Effect of Hispanic ethnicity and language barriers on appendiceal perforation rates and imaging in children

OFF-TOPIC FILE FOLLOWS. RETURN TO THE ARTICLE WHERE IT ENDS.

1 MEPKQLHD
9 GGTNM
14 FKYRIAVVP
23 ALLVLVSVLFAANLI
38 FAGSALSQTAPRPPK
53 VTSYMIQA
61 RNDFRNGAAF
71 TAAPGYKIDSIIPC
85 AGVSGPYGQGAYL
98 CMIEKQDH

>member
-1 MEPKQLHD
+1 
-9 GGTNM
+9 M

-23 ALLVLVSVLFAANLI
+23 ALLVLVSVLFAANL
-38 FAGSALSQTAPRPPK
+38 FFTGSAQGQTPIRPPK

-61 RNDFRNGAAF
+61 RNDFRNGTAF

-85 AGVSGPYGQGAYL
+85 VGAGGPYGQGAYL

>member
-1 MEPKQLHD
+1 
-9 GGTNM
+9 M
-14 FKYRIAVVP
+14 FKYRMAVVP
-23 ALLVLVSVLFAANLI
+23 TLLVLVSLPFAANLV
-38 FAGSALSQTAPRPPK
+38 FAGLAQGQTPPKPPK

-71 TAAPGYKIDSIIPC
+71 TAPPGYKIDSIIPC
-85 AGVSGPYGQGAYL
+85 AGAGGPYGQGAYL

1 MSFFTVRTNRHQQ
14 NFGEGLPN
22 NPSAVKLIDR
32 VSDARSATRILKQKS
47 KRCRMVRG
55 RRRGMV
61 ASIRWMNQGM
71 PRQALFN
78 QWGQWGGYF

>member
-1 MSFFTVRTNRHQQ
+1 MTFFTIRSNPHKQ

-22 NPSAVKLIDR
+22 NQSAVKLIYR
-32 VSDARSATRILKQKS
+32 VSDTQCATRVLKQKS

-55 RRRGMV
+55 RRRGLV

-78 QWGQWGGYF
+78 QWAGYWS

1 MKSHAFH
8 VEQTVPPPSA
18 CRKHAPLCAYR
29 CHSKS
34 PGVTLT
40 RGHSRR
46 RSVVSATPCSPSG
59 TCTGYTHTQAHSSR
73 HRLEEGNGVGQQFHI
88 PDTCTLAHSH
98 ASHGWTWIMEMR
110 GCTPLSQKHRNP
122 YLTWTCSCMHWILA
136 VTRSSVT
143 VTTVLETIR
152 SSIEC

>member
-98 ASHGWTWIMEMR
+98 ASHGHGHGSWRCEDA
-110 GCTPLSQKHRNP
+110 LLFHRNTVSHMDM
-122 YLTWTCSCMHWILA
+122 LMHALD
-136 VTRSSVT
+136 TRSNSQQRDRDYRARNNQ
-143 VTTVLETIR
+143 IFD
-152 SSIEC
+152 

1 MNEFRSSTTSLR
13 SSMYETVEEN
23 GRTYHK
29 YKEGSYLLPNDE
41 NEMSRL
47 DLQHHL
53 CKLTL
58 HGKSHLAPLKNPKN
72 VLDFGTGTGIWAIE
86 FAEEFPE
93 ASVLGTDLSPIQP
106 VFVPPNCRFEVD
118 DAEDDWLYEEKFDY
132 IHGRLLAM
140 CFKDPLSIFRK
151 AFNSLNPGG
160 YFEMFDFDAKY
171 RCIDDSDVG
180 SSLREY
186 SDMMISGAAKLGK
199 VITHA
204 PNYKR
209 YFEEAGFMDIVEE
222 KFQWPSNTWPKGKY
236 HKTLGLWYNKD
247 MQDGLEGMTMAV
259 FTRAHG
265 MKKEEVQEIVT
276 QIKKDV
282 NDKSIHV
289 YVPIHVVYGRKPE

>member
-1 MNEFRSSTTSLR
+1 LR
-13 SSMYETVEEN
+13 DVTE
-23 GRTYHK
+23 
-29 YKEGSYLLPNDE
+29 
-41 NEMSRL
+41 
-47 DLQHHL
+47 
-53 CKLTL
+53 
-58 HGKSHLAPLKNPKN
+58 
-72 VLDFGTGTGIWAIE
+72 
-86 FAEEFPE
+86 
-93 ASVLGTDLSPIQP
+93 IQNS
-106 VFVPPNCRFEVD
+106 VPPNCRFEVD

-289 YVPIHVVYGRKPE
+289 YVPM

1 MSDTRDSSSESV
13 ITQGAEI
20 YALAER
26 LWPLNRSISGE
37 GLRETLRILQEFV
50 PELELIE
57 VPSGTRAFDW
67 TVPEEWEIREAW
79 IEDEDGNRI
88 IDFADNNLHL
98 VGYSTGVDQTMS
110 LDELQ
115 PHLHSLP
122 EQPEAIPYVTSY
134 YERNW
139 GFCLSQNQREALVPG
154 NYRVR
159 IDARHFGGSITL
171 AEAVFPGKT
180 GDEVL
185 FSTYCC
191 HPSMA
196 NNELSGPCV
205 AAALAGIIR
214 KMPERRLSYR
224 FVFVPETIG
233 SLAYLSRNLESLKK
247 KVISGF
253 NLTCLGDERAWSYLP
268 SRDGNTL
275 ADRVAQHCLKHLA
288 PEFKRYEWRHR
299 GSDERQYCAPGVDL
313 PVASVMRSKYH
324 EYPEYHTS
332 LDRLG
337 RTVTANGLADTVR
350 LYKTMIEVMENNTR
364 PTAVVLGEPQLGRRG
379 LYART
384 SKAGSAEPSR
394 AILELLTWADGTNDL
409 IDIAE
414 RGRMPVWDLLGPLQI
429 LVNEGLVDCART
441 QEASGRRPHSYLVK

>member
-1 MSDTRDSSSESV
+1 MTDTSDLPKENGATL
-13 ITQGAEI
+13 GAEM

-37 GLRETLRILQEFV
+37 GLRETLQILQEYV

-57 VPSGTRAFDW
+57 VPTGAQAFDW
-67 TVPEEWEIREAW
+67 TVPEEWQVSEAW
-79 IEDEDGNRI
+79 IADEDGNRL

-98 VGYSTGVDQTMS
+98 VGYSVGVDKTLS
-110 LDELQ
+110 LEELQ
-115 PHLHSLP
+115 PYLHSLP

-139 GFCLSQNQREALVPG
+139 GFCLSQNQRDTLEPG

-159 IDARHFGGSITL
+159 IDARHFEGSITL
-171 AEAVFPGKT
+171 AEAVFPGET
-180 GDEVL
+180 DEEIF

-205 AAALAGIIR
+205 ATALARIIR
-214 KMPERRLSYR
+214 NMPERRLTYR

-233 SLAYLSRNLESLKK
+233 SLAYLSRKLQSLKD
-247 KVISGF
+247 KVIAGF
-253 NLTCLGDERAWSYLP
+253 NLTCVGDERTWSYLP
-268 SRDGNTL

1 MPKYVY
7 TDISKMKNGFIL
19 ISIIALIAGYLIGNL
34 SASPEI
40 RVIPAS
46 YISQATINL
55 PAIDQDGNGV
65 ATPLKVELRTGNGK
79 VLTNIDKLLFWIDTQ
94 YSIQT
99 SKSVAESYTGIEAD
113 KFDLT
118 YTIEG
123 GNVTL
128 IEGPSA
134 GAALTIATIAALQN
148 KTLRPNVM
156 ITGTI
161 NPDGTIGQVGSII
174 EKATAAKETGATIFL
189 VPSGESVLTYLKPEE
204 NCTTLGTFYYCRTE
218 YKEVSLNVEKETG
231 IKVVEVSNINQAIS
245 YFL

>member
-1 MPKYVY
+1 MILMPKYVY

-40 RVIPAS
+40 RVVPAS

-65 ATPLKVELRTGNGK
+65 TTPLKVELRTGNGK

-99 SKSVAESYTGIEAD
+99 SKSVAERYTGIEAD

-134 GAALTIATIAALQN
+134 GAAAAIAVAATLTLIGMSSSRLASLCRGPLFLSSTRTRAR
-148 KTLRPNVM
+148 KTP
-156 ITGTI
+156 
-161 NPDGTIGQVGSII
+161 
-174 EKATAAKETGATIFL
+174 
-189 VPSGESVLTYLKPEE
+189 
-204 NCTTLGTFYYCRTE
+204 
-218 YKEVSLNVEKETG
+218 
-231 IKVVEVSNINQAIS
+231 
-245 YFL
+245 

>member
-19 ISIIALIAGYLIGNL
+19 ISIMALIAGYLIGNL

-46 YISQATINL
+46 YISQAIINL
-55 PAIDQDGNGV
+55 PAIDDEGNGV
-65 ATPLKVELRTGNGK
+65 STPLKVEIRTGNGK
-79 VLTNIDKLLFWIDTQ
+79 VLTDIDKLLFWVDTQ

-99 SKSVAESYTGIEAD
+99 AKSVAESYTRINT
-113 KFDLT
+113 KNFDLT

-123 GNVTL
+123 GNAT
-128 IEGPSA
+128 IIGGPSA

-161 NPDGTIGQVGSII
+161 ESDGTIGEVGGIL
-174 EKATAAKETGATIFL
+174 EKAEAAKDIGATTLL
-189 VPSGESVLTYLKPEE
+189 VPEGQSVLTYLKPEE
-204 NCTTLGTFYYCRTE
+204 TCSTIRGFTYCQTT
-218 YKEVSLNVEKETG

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OBJECTIVE: To determine the association between Hispanic ethnicity and limited English proficiency (LEP) and the rates of appendiceal perforation and advanced radiologic imaging (computed tomography and ultrasound) in children with abdominal pain. STUDY DESIGN: We performed a secondary analysis of a prospective, cross-sectional, multicenter study of children aged 3-18 years presenting with abdominal pain concerning for appendicitis between March 2009 and April 2010 at 10 tertiary care pediatric emergency departments in the US. Appendiceal perforation and advanced imaging rates were compared between ethnic and language proficiency groups using simple and multivariate regression models. RESULTS: Of 2590 patients enrolled, 1001 (38%) had appendicitis, including 36% of non-Hispanics and 44% of Hispanics. In multivariate modeling, Hispanics with LEP had a significantly greater odds of appendiceal perforation (OR, 1.44; 95% CI, 1.20-1.74). Hispanics with LEP with appendiceal perforation of moderate clinical severity were less likely to undergo advanced imaging compared with English-speaking non-Hispanics (OR, 0.64; 95% CI, 0.43-0.95). CONCLUSION: Hispanic ethnicity with LEP is an important risk factor for appendiceal perforation in pediatric patients brought to the emergency department with possible appendicitis. Among patients with moderate clinical severity, Hispanic ethnicity with LEP appears to be associated with lower imaging rates. This effect of English proficiency and Hispanic ethnicity warrants further investigation to understand and overcome barriers, which may lead to increased appendiceal perforation rates and differential diagnostic evaluation.
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